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APRIL 14, 1999


Request Nos. : TR-98-004, TR-98-005 and TR-98-006

Tribunal Member: Anita Szlazak, Presiding Member

Research Director: Réal Roy

Research Officer: Peter Rakowski

Counsel for the Tribunal: Philippe Cellard

Registration and Distribution
Officer: Claudette Friesen

Address all communications to:

The Secretary
Canadian International Trade Tribunal
Standard Life Centre
333 Laurier Avenue West
15th Floor
Ottawa, Ontario
K1A 0G7


On July 14, 1994, the Canadian International Trade Tribunal (the Tribunal) received terms of reference [1] from the Minister of Finance (the Minister) pursuant to section 19 of the Canadian International Trade Tribunal Act. [2] The Minister directed the Tribunal to investigate requests from domestic producers for tariff relief on imported textile inputs for use in their manufacturing operations and to make recommendations in respect of those requests to the Minister.

Pursuant to the Minister’s reference, the Tribunal received, on August 20, 1998, three requests for the removal, for an indeterminate period of time, of the customs duty on importations from all countries of woven cut pile fabrics for use in the production of paint rollers. The requesters are Ladcal Investments Ltd. O/A Pintar Manufacturing (Pintar), Nour Trading House Inc. (Nour) and T.S. Simms and Company Limited (Simms).

On January 29, 1999, the Tribunal, being satisfied that the requests were properly documented, consolidated them and issued a notice of commencement of investigation, which was widely distributed and published in the February 6, 1999, edition of the Canada Gazette, Part I. [3] The fabrics under investigation were described in the notice as narrow woven cut pile fabrics, predominantly of man-made fibres, for use in the manufacture of paint rollers (including paint roller refills) (the subject fabrics).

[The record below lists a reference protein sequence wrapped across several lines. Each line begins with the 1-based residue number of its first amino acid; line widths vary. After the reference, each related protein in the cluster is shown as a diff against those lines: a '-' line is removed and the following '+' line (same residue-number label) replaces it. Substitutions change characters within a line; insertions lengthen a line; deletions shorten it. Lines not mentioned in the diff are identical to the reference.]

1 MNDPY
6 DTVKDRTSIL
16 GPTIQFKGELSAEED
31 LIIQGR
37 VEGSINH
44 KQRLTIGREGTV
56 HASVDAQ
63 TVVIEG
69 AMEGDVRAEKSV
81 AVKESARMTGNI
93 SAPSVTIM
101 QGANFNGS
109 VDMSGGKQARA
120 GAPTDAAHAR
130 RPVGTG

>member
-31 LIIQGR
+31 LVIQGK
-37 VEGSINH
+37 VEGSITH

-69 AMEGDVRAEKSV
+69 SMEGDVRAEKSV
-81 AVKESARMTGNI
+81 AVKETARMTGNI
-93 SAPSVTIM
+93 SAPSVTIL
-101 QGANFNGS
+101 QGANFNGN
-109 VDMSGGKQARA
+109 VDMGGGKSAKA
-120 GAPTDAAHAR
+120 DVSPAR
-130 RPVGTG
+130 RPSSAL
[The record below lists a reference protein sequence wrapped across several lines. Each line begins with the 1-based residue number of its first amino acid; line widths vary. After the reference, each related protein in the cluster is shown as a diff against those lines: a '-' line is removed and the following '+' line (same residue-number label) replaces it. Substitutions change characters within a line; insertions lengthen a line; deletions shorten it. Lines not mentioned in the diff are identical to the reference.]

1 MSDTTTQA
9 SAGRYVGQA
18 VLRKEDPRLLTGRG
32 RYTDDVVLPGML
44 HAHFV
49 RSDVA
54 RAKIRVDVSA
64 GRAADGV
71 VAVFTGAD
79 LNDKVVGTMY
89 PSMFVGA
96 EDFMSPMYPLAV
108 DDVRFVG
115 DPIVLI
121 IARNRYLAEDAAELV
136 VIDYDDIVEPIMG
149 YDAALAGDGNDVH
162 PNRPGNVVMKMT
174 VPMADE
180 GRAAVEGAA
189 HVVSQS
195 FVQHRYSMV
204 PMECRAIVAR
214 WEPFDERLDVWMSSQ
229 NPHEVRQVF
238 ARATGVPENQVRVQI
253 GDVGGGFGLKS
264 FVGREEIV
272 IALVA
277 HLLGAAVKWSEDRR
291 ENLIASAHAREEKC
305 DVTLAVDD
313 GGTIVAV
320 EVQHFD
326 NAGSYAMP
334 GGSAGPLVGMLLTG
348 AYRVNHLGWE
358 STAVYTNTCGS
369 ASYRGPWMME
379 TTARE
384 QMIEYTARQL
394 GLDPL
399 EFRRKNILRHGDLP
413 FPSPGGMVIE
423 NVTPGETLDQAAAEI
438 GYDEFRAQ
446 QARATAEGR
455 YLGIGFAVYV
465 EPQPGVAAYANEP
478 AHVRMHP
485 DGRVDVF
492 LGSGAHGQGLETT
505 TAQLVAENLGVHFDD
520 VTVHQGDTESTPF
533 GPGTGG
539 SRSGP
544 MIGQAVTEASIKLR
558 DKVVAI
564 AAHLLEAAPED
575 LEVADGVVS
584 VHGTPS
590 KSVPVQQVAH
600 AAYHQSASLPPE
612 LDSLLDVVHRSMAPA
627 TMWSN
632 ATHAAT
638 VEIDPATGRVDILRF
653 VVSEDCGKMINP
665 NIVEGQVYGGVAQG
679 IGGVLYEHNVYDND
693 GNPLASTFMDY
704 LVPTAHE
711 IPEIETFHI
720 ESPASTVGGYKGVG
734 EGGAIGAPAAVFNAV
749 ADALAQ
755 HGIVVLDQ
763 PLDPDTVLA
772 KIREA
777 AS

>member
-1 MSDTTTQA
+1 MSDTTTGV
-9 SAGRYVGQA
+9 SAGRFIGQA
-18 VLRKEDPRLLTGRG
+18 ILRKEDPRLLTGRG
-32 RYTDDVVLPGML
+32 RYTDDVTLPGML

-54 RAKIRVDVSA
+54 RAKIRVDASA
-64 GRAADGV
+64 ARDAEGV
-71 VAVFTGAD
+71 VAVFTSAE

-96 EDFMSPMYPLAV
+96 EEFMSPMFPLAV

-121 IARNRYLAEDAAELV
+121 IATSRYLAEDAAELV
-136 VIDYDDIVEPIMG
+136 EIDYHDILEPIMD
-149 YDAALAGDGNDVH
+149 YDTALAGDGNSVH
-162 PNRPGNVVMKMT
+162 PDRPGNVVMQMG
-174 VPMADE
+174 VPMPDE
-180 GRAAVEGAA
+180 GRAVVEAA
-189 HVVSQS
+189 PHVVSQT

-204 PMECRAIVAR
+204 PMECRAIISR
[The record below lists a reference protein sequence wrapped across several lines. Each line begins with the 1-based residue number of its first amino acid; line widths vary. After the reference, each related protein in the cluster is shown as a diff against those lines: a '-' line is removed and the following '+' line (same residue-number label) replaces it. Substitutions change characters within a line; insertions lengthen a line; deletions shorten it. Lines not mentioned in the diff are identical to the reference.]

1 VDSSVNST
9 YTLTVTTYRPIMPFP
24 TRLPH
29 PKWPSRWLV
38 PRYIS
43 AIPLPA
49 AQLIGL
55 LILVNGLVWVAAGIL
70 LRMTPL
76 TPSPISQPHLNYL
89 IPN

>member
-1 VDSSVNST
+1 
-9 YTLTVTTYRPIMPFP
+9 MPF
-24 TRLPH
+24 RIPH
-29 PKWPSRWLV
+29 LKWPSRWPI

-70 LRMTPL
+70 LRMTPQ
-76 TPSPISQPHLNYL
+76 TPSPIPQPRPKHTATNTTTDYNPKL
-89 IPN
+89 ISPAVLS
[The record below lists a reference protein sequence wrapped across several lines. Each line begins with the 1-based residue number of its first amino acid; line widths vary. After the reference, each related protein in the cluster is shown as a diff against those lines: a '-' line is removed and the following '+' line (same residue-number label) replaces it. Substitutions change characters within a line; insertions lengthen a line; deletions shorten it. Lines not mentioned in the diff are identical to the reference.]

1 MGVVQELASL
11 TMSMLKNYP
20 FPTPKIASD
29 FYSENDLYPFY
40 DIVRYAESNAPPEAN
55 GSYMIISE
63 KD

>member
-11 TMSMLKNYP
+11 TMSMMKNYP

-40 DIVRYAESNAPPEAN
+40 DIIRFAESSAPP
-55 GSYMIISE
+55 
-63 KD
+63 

As part of the investigation, the Tribunal’s research staff sent questionnaires to potential producers of fabrics identical to or substitutable for the subject fabrics. A request for information also was sent to potential importers of the subject fabrics. A letter was sent to the Department of National Revenue (Revenue Canada) requesting information on the tariff classification of the subject fabrics, and samples were provided for laboratory analysis. Letters were sent as well to a number of other government departments requesting information and advice.

A staff investigation report was not necessary for the purposes of this investigation, since potential producers of fabrics identical to or substitutable for the subject fabrics did not oppose the requests.

A public hearing was not held for this investigation.


The subject fabrics consist of man-made fibres (polyester), with a woven-in cut pile of man-made fibres (acrylic, modacrylic and nylon), which are coated on the non-pile side with a clear acrylic polymer. Woven cut pile fabrics are used to produce lint-free paint rollers that are in the high-end segment of the paint roller market.

Revenue Canada indicated that the subject fabrics are classified under tariff item No. 5806.10.90 [4] and are currently dutiable at 16 percent ad valorem under the MFN tariff, at 10 percent ad valorem under the Mexico tariff and the Chile tariff, and are duty free under the US tariff.



Pintar, located in Toronto, Ontario, employs 57 people. It submitted that, although it purchases knitted cut pile fabrics domestically for rollers not requiring shed-resistant characteristics, a woven cut pile fabric is preferred for higher-quality shed-resistant rollers. Pintar alleged that it has been unable to find a domestic producer of woven fabrics suitable for “high-end” paint rollers. Pintar stated that tariff relief will allow it to remain competitive with US manufacturers. Pintar also submitted that its major purchasers prefer to deal with one supplier, and it argued that, if tariff relief is not granted, these purchasers will switch all their business to the most competitive supplier.

Pintar argued that tariffs on the subject fabrics reduce its competitiveness and eliminate any chance that it has of exporting products made from the subject fabrics. It further argued that, if these tariffs were not eliminated, it would be forced to reduce capacity and employment or to move production to an area where tariffs do not affect the cost of producing paint rollers.


Nour, located in Waterloo, Ontario, is a privately owned corporation employing 81 people. Nour submitted that its most successful line of products is made from a woven cut pile fabric imported from the United States. These rollers often are referred to in the market as “lint-free” roller products.

Nour alleged that there are no domestic suppliers of woven cut pile fabrics suitable for use in the paint application market. The company alleged that, although there are domestically knitted cut pile fabrics (sliver knit) used in other product lines, woven cut pile fabrics are superior and are sold in Nour’s top of the line products.